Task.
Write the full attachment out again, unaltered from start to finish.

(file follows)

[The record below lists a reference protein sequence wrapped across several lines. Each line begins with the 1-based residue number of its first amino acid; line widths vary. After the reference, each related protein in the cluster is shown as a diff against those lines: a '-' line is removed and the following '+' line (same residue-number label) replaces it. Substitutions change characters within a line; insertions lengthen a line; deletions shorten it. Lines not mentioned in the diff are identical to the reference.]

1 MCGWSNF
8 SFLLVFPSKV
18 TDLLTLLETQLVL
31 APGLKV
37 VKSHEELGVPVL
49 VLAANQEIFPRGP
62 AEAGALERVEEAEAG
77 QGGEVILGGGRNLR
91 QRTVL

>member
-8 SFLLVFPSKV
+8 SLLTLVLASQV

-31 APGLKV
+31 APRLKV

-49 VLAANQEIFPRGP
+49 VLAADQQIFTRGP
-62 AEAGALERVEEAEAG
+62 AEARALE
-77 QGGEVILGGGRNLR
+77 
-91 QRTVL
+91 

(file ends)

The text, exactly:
[The record below lists a reference protein sequence wrapped across several lines. Each line begins with the 1-based residue number of its first amino acid; line widths vary. After the reference, each related protein in the cluster is shown as a diff against those lines: a '-' line is removed and the following '+' line (same residue-number label) replaces it. Substitutions change characters within a line; insertions lengthen a line; deletions shorten it. Lines not mentioned in the diff are identical to the reference.]

1 MCGWSNF
8 SFLLVFPSKV
18 TDLLTLLETQLVL
31 APGLKV
37 VKSHEELGVPVL
49 VLAANQEIFPRGP
62 AEAGALERVEEAEAG
77 QGGEVILGGGRNLR
91 QRTVL

>member
-8 SFLLVFPSKV
+8 SLLTLVLASQV

-31 APGLKV
+31 APRLKV

-49 VLAANQEIFPRGP
+49 VLAADQQIFTRGP
-62 AEAGALERVEEAEAG
+62 AEARALE
-77 QGGEVILGGGRNLR
+77 
-91 QRTVL
+91 